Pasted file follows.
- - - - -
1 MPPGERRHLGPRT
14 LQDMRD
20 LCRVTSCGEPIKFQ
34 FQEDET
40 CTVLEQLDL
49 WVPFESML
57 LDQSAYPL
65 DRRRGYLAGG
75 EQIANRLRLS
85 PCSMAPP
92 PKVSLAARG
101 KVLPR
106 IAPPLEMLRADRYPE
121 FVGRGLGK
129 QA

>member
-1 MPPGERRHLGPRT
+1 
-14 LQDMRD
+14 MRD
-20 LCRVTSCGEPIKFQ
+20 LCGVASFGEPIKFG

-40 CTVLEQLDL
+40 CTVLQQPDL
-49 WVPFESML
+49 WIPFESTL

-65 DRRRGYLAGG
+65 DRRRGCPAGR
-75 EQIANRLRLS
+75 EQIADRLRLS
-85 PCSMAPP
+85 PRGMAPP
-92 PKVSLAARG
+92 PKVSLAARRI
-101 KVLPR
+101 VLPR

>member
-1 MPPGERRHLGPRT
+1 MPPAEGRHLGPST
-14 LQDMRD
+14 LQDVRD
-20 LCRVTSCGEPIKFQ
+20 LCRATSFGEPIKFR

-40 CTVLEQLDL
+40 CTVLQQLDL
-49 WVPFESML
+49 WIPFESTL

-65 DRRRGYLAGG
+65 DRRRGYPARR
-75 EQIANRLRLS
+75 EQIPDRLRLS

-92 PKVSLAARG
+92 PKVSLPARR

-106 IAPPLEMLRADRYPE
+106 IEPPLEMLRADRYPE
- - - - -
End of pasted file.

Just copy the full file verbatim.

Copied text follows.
1 MPPGERRHLGPRT
14 LQDMRD
20 LCRVTSCGEPIKFQ
34 FQEDET
40 CTVLEQLDL
49 WVPFESML
57 LDQSAYPL
65 DRRRGYLAGG
75 EQIANRLRLS
85 PCSMAPP
92 PKVSLAARG
101 KVLPR
106 IAPPLEMLRADRYPE
121 FVGRGLGK
129 QA

>member
-1 MPPGERRHLGPRT
+1 
-14 LQDMRD
+14 MRD
-20 LCRVTSCGEPIKFQ
+20 LCGVASFGEPIKFG

-40 CTVLEQLDL
+40 CTVLQQPDL
-49 WVPFESML
+49 WIPFESTL

-65 DRRRGYLAGG
+65 DRRRGCPAGR
-75 EQIANRLRLS
+75 EQIADRLRLS
-85 PCSMAPP
+85 PRGMAPP
-92 PKVSLAARG
+92 PKVSLAARRI
-101 KVLPR
+101 VLPR

>member
-1 MPPGERRHLGPRT
+1 MPPAEGRHLGPST
-14 LQDMRD
+14 LQDVRD
-20 LCRVTSCGEPIKFQ
+20 LCRATSFGEPIKFR

-40 CTVLEQLDL
+40 CTVLQQLDL
-49 WVPFESML
+49 WIPFESTL

-65 DRRRGYLAGG
+65 DRRRGYPARR
-75 EQIANRLRLS
+75 EQIPDRLRLS

-92 PKVSLAARG
+92 PKVSLPARR

-106 IAPPLEMLRADRYPE
+106 IEPPLEMLRADRYPE